Is It Time to Rethink Daily Water Use Numbers?

Low-flow toilets and education about conservation are driving down water use per capita. So is it time to change the way septic systems are sized?
Is It Time to Rethink Daily Water Use Numbers?
Is It Time to Rethink Daily Water Use Numbers?

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Is household water use decreasing?

A couple of months ago, I read an interesting article in Pumper that referred to a study on household water use, stating it had (on average) decreased since 1999 by about 22 percent. It’s worthwhile to discuss some of the implications this study may have for our industry. So, I looked up the executive summary of the study conducted through the Water Research Foundation.

In the design of any onsite sewage treatment system, two important estimates drive the overall system component sizes: the estimated daily water usage and the long-term acceptance rate of the soil. Understanding both of these numbers and how they interact is the key to good system design.

A couple of notes are important to keep in mind. First, a 1999 study was used to establish the water-use comparisons and reductions. The 2016 study involved twice as many households and a broader array across the country. The households looked at were on water utilities: the numbers were derived from their data on households. The study did separate out outdoor versus indoor use through a survey subset.


When we have looked at household water use in the past to estimate daily flows, one of the questions has always been: How much of the total flow numbers are due to outdoor use such as lawn watering and car washing? This study made that distinction.

The range of household water use was 120 to 479 gallons per day. Indoor water use per household fell from an average of 177 to 138 gallons per day — a reduction of 22 percent. The average number of persons in the household fell from 2.77 to 2.65 people. As always, looking at averages can sometimes be misleading because there are both higher and lower numbers. If median figures are used, it means that half the numbers are higher than the median and half are lower.

Of more interest to me were the per capita (per person) numbers, which showed a reduction of 69.3 to 58.6 gallons per person, a 15 percent drop from 1999 to 2016. This improvement was attributed to increased efficiencies for clothes washers and toilets. There was a 36 percent reduction for clothes washers from 1999, a reflection of the mandated increased efficiency in the 1990s.

For the toilet, the average number of flushes per day of five remained the same, but gallons per flush went from 3.65 to 2.6 — a decrease of 29 percent. Interestingly, the toilet continues to be the highest single water-using device at 24 percent of daily flow. From my perspective, this is significant because two decades ago, the toilet comprised about 40 percent of the daily flow. So, the efforts to reduce the gallons per flush seem to finally be paying off.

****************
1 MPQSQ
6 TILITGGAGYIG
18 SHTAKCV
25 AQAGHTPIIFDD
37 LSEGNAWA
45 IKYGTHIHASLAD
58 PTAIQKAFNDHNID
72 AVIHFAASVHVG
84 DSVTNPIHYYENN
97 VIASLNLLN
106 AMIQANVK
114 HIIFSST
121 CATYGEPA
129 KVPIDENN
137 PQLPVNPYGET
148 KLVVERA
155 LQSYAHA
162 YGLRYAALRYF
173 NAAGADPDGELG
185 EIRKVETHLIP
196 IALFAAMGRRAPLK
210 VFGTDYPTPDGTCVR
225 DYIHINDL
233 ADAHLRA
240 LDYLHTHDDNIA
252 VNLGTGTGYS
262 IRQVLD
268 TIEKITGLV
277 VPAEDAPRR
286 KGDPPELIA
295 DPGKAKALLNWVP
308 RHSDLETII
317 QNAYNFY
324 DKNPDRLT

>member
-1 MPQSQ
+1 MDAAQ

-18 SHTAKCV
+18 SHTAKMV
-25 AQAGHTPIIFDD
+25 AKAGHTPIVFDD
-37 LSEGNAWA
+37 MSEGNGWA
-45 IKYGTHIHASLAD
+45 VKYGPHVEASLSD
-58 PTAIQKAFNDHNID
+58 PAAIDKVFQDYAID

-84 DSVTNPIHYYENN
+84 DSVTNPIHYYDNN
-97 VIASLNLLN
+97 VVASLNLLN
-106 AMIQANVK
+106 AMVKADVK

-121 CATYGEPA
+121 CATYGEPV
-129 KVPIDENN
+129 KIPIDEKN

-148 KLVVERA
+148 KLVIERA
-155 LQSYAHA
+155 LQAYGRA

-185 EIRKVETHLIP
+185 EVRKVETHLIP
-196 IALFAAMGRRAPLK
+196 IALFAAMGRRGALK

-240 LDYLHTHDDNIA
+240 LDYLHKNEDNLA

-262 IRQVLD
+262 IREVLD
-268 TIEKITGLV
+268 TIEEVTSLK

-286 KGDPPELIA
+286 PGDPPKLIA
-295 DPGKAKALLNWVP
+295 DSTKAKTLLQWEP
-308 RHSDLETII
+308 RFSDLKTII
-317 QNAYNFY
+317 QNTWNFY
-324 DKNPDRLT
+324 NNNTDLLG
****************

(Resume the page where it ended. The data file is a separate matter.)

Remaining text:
Hopefully it also means people are not using their toilet to dispose of extraneous items like cigarette butts, condoms and sanitary products. I have taught a lot of classes over the years and have said since 1991 that I was hopeful we would see the toilet contribution drop due to better low-flush toilets. That seems to be happening.

One other aspect of the study was faucet use, and one key point was that the amount of faucet use did not change whether or not a dishwasher was present. To me, this indicates that if people have a dishwasher, they are prewashing the dishes before they go into the dishwasher. While the dishwasher use per cycle has also dropped, the prewash or rinse has not. This is an area where educating your homeowner about water use habits could make an impact to reduce use.

From a water use estimation to determine system design, these numbers are also interesting. One common method (though, not the only one) that was established by the U.S. Environmental Protection Agency is to use 75 gallons per person per day along with the number of bedrooms to come up with an estimated daily flow. An important assumption of this method is that two people occupy each of the bedrooms; the per bedroom flow estimate is 150 gallons per day. The estimate for a three-bedroom house is 450 gallons per day.

In 1999, the per capita average of 69 gallons per day is right in the ballpark with the 75, so it may not be a bad number to use. The per capita average has dropped to under 60 gallons, so maybe now is the time to reassess the per capita number for design purposes.

The average number of people per household, though, in both 1999 and 2016 was less than half the six people that are used in the design method. Again, this is average, so there are a number of households where there are in fact six people present. Since the number of bedrooms and the per capita numbers work together, if the per capita number is dropped to 60 gallons per day and we stick with the two persons per bedroom, then the design flow number drops from 450 to 360 gallons per day for a three-bedroom house. This would affect both tank sizing and size of the soil treatment area.


As an industry, we should work with EPA, state and local regulators to see if now is the time to make some changes to our water use estimates.


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